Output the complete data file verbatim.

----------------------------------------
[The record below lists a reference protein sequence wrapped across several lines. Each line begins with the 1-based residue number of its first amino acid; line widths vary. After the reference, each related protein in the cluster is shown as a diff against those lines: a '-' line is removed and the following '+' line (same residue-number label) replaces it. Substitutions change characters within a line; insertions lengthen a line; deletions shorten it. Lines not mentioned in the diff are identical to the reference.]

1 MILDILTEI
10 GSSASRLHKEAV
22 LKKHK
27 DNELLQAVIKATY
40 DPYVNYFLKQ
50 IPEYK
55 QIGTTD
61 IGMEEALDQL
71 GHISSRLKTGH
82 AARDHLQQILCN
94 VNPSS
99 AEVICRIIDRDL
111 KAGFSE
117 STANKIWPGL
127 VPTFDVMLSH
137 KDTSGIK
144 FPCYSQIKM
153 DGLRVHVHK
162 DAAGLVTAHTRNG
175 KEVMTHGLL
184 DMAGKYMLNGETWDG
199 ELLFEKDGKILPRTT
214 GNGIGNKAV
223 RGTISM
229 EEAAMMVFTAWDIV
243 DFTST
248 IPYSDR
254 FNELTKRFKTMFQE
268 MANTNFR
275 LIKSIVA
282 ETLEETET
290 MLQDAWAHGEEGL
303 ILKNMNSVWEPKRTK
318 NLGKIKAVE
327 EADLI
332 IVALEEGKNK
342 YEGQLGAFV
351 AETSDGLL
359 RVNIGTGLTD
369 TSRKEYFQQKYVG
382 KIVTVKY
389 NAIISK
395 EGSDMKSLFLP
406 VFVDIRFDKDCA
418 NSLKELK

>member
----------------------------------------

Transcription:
[The record below lists a reference protein sequence wrapped across several lines. Each line begins with the 1-based residue number of its first amino acid; line widths vary. After the reference, each related protein in the cluster is shown as a diff against those lines: a '-' line is removed and the following '+' line (same residue-number label) replaces it. Substitutions change characters within a line; insertions lengthen a line; deletions shorten it. Lines not mentioned in the diff are identical to the reference.]

1 MILDILTEI
10 GSSASRLHKEAV
22 LKKHK
27 DNELLQAVIKATY
40 DPYVNYFLKQ
50 IPEYK
55 QIGTTD
61 IGMEEALDQL
71 GHISSRLKTGH
82 AARDHLQQILCN
94 VNPSS
99 AEVICRIIDRDL
111 KAGFSE
117 STANKIWPGL
127 VPTFDVMLSH
137 KDTSGIK
144 FPCYSQIKM
153 DGLRVHVHK
162 DAAGLVTAHTRNG
175 KEVMTHGLL
184 DMAGKYMLNGETWDG
199 ELLFEKDGKILPRTT
214 GNGIGNKAV
223 RGTISM
229 EEAAMMVFTAWDIV
243 DFTST
248 IPYSDR
254 FNELTKRFKTMFQE
268 MANTNFR
275 LIKSIVA
282 ETLEETET
290 MLQDAWAHGEEGL
303 ILKNMNSVWEPKRTK
318 NLGKIKAVE
327 EADLI
332 IVALEEGKNK
342 YEGQLGAFV
351 AETSDGLL
359 RVNIGTGLTD
369 TSRKEYFQQKYVG
382 KIVTVKY
389 NAIISK
395 EGSDMKSLFLP
406 VFVDIRFDKDCA
418 NSLKELK

>member